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800 vs. 400

Discussion in 'Everything Film' started by Col. Hogan, Jun 30, 2001.

  1. Col. Hogan

    Col. Hogan Well-Known Member

    I recently took some shots on both 800 [120 size using Mamiya 7II & 150 mm lens] and 400 [35 mm using Canon A-1 with 50 mm lens] speed print film. The prints from the 800 were brighter than those of the 400. I can see this in both the negatives and the prints. I know there's a lot that this could be attributed to, but is chemistry one of them? The numbers on the 35 mm negatives were a bluish color and I was told earlier that they should be darker. Could this be due to processing the 400 film at the wrong speed?

    I took all the shots on an overcast day all at the same time. Any thoughts?
  2. Clive

    Clive Well-Known Member

    Without details of films etc it is difficult to say, Diane. The stated ISO (ASA)rating of a film is not always the 'true' speed - ie. that speed which if developed for the appropriate 'normal' time would give a negative with the best overall range of tones, and if exposed correctly. Without getting too much into Zone technique, the true speed of, say, Tri-X has been found (by many people) to be 160, with appropriate reduction in development time of about 30%. Velvia's true speed, at normal E6 development is often held to be 32. The same B&W film developed at 400 and 800 would require different development times. Both cameras you used employ centre-weighted metering and I have used both cameras extensively, and their metering is no problem - I can only surmise on the information you have given is that the 800 film you used in the Mamiya was given better (ie more appropriate) development than the 400 in the Canon, whatever films they were.
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  3. Col. Hogan

    Col. Hogan Well-Known Member

    Sorry I forgot those details, what do you expect after midnight? Anyway, the film details: both are color negative, the 120 roll was Fuji NHGII 800 and the 35 mm roll was Fuji NPH 400. I believe that I had the Mamiya set for AEL on the dial and the A-1 for program.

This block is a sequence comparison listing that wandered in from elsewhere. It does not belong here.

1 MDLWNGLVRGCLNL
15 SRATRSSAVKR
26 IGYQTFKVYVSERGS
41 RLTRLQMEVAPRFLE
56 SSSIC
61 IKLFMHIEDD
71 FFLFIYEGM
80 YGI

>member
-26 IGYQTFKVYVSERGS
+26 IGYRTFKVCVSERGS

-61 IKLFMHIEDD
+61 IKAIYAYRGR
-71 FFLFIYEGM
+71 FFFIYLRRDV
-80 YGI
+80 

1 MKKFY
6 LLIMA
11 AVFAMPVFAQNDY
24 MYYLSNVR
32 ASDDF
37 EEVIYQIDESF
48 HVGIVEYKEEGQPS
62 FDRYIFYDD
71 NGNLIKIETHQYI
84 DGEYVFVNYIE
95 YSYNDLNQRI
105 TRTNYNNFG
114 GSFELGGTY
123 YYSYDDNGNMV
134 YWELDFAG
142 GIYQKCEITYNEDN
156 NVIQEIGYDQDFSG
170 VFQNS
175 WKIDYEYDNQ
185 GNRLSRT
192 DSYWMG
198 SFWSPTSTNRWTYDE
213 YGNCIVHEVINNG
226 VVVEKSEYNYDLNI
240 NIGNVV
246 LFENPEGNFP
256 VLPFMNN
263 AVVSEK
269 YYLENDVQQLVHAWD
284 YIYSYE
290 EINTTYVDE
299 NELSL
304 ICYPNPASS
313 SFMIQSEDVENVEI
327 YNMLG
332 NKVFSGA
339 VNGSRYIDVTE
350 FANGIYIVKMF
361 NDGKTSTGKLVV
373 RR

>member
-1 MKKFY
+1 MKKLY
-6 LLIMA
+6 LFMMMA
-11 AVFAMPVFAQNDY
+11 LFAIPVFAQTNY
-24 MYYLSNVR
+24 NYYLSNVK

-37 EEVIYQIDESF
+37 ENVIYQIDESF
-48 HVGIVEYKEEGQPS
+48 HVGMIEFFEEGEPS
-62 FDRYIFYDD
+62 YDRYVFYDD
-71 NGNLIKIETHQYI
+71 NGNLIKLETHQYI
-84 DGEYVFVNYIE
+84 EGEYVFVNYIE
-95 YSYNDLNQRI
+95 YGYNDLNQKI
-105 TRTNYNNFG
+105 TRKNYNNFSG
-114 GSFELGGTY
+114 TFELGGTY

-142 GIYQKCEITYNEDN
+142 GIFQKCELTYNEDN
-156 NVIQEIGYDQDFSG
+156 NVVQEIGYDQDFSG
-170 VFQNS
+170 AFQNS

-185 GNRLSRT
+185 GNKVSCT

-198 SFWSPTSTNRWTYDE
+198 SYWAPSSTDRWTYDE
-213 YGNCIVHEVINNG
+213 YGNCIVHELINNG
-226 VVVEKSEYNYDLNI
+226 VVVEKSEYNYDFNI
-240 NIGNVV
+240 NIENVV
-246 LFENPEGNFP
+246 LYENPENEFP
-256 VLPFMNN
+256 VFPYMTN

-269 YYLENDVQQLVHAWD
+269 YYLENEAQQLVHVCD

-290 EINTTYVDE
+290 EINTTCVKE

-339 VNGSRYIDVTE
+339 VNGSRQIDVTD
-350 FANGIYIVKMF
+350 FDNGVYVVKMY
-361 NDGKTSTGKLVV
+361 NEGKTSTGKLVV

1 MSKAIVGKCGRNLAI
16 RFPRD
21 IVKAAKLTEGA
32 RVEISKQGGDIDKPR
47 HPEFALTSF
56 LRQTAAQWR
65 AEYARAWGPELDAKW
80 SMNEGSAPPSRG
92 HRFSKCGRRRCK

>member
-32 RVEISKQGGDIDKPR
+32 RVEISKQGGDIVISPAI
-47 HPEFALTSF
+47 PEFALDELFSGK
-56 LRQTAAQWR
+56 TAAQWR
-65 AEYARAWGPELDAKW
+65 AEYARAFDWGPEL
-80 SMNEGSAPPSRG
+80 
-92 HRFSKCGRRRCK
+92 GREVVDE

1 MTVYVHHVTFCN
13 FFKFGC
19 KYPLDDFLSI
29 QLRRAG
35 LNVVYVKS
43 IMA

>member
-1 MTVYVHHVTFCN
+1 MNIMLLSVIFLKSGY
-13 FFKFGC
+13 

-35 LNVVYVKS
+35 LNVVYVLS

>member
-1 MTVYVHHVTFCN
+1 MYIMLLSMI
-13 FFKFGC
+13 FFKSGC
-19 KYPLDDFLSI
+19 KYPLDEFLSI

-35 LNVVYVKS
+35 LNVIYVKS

4. BigWill

    BigWill Gorgeous oversensitive Nikon-loving cream puff

    Could it just be the superiority of 120 film over 35mm? You just cannot compare the two, 120 will win every time. Just a thought. ( a rare thing indeed in my empty head!)
  5. Col. Hogan

    Col. Hogan Well-Known Member

    I don't think so, it's more a case of how dull the colors were on the 35 mm vs. the 120. I may not have even noticed, but one of the ladies' shirts was a bright pink.
  6. Clive

    Clive Well-Known Member

    So it looks like a definite processing fault. If the film numbers and Fuji name etc were not dark enough, perhaps the company's 35mm developer was exhausted, or faulty temperature or something. If so it's irretrievable - but the company should still attempt to compensate in the printing when you point out to them the deficit.
  7. Col. Hogan

    Col. Hogan Well-Known Member

    Actually, they gave me a free roll of 400 speed film. That's the second free roll in about a month. The other one was a roll of Kodak HIE [which I can't complain about as it costs about $9/roll.]

    I should have noticed it earlier with that shot, and this was the second time they re-printed it. The lady at the store thought that several other pics looked strange, so she sent the roll back to be re-printed [on them]. But this was the result.

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